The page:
UK Jewish Film Festival

UK Jewish Film Festival: the finale

By Jessica Elgot, November 20, 2009

The UK Jewish Film Festival drew to a close this week, with the screening of Hello Goodbye and the presentation of The Shoresh Charitable Prize.

Israeli comedy A Matter of Size together with documentary film ‘Praying with Lior’ have won the award, which was voted by the festival audiences.

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Review: Hello Goodbye

By Jenni Frazer, November 20, 2009

All the international star power of Gerard Depardieu and Fanny Ardant cannot really rescue this thin comedy drama about the perils faced by a smart Parisian couple when they have a joint mid-life crisis which makes them move to Israel.

Alain Gaash ("with two 'a's") is a typical secular Parisian Jew, a well-respected gynaecologist with a gorgeous but apparently not very bright wife, Gisele, who converted to Judaism when the couple married 25 years before.(Quite how Alain, who was never circumcised, got to marry in shul, is not explained at this point.)

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Campaign to help people with learning disabilities be barmitzvah

By Robyn Rosen, November 19, 2009

A national campaign which encourages synagogues and Jewish organisations to include people with learning disabilities has been launched.

The Inclusion Campaign was launched on Sunday at the UK premiere of the documentary film Praying with Lior, at the UK Jewish Film Festival.

The campaign, led by learning disability charity the Judith Trust, asks congregations to initiate practical steps to ensure that people with learning disabilities have a greater involvement in religious and communal life.

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Review: Praying with Lior

By Jessica Elgot, November 16, 2009

Lior Liebling is 13 years old. He likes wrestling with his brother, annoying his little sister, and is finding it hard to concentrate on writing his Dvar Torah. But Lior is no ordinary barmitzvah.

Lior has Downs Syndrome. That he can undertake a barmitzvah at all is astounding. But perhaps even more compelling is that what Lior loves most in the world is davening, leading some in his congregation to believe he is ‘close to God’, a spiritual genius.

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Interview: A Serious Man's Fred Melamed

By Jessica Elgot, November 16, 2009

The Coen brothers' A Serious Man has been hailed as their "Jewish masterpiece", but its cast is a far cry from the celeb-fest of Burn After Reading and No Country For Old Men.

Fred Melamed, despite starring in nine Woody Allen movies, is one of the cast of relative unknowns. He plays slimy love rival Sy Abelman to Michael Stuhlbarg’s protagonist Larry Gopnik, and he has been nominated for a Gotham Independent Film Award for his work.

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Review: Shattering Silence

By Jessica Elgot, November 16, 2009

Eric Friedler’s sharp documentary takes a biting look at Germany’s richest family, and asks the question the Quandts hoped they could keep silent forever – where did they get their fortune from?

The family have always claimed their fortune came from their ownership of car giant BMV. But in Shattering Silence Friedler goes back to explore Gunter Quandt’s role in the Third Reich, and his exploitation of thousands of slave labourers in his factories, Jews, resistance fighters and prisoners of war.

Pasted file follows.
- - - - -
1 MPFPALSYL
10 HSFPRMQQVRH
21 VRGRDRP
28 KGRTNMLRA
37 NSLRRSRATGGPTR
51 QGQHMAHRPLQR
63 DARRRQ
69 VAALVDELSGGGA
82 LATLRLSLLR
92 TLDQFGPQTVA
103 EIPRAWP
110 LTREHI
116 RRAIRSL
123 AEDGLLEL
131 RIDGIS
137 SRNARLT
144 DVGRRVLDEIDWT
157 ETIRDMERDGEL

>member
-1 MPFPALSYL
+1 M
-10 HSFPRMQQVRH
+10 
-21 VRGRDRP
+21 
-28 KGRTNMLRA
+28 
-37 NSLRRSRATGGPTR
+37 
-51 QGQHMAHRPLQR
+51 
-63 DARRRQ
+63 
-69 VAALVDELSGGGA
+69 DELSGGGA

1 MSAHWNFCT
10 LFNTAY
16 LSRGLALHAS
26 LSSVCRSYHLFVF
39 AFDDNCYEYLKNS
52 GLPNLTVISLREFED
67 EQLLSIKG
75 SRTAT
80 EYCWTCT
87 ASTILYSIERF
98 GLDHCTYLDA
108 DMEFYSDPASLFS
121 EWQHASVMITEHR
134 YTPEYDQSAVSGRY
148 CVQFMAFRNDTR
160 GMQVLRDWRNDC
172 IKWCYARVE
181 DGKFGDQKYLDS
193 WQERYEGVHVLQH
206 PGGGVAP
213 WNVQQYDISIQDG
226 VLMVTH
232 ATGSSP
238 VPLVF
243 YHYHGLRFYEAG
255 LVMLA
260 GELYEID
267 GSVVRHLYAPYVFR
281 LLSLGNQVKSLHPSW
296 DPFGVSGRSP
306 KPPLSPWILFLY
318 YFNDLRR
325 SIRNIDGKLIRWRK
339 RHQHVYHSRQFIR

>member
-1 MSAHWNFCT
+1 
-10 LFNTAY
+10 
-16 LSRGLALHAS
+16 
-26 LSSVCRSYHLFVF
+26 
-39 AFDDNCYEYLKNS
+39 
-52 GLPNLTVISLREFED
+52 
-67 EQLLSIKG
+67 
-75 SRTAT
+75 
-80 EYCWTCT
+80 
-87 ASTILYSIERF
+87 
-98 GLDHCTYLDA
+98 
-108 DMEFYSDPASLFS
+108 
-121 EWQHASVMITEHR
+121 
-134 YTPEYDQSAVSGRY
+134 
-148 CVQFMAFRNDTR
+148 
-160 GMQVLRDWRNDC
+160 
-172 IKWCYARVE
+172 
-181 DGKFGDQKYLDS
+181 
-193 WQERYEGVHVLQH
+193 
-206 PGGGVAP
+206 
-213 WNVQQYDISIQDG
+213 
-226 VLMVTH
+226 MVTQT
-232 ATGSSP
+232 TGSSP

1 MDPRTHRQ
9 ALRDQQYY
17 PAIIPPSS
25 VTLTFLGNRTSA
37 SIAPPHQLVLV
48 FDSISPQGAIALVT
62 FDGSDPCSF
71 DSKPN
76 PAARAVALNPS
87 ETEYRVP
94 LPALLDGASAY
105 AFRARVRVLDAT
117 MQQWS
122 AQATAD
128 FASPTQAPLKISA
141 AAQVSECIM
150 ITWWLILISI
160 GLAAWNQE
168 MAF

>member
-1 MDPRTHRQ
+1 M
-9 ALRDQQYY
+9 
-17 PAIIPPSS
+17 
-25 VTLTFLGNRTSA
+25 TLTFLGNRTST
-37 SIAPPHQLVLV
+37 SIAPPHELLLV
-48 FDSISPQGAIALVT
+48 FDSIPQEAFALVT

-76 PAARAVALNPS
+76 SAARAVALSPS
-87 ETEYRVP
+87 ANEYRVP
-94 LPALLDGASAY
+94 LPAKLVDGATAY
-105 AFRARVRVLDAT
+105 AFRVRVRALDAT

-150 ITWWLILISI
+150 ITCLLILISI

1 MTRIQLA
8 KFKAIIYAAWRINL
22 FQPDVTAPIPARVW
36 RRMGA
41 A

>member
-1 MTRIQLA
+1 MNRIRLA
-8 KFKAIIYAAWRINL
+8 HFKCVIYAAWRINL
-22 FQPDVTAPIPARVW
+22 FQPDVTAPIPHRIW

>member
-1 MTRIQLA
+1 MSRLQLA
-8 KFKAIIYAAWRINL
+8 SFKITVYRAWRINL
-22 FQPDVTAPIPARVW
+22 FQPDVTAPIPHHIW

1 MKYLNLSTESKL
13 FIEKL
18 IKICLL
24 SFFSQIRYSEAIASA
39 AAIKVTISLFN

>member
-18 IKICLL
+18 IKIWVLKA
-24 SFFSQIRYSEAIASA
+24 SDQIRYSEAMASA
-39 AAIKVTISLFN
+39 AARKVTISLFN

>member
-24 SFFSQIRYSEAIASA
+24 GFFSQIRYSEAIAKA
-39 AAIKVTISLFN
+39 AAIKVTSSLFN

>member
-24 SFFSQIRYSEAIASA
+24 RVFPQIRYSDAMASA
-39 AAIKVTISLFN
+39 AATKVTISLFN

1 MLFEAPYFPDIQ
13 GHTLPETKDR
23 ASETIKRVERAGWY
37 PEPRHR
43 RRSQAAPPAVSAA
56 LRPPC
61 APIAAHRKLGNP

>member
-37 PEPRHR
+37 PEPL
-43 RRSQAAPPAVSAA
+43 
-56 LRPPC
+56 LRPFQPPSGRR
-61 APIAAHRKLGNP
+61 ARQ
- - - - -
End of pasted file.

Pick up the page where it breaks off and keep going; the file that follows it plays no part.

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Review: City of Borders

By James Martin, November 13, 2009

The New Israel Fund screening of City of Borders at the UK Jewish Film Festival covers just about every inch of Israeli society, as it hones in on the lives of Jerusalem’s gay, lesbian and transgender community, through the vista of Israel’s political landscape.

Sa’ar Nathaniel, present at the screening, is also one of its main protagonists- Jerusalem Municipality Councillor during the day, he runs the city’s only full-time gay bar, Shushan, at night.

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BBC refuses Rosenthal's The Barmitzvah Boy release

By Robyn Rosen, November 12, 2009

Actress Maureen Lipman has said that the BBC will not produce DVDs of work by her late husband, playwright Jack Rosenthal, despite numerous requests and high demand.

Ms Lipman, 63, made the comments while speaking to a packed audience attending the screening of Mr Rosenthal’s 1976 television play, The Barmitzvah Boy, screened to mark the UK Jewish Film Festival’s barmitzvah year.

She said later that she receives dozens of letters from fans asking where they can find DVDs of his films and plays, and she has even leant out her own personal copies.

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Hannah Sherrard gets a lead role on the big screen - aged 12

By Candice Krieger, November 12, 2009

Thirteen-year-old Hannah Sherrard made her debut film appearance this week starring as the lead in Minkie Spiro’s I Am Ruthie Segal, Hear Me Roar. She was 12 when selected for the part.

The musical comedy, which premiered at the UK Jewish Film Festival on Sunday, tells the story of a Ruthie Segal, a batmitzvah girl who takes the opportunity of her moment on the bimah to tell the congregation what she really thinks about the ceremony.

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Review: Pizza in Auschwitz

By Jessica Elgot, November 11, 2009

Most children are told fairy stories to send them to sleep at bedtime. Miri and Sagi were told scary stories. Stories about their father’s time in the ghettos and concentration camps of Nazi-occupied Poland.

Now the elderly and fierce Dani drags his two grown-up Israeli children, the chain-smoking, petulant Miri and solemn, religious Sagi to retrace his steps to the concentration camps that have haunted him, and them.

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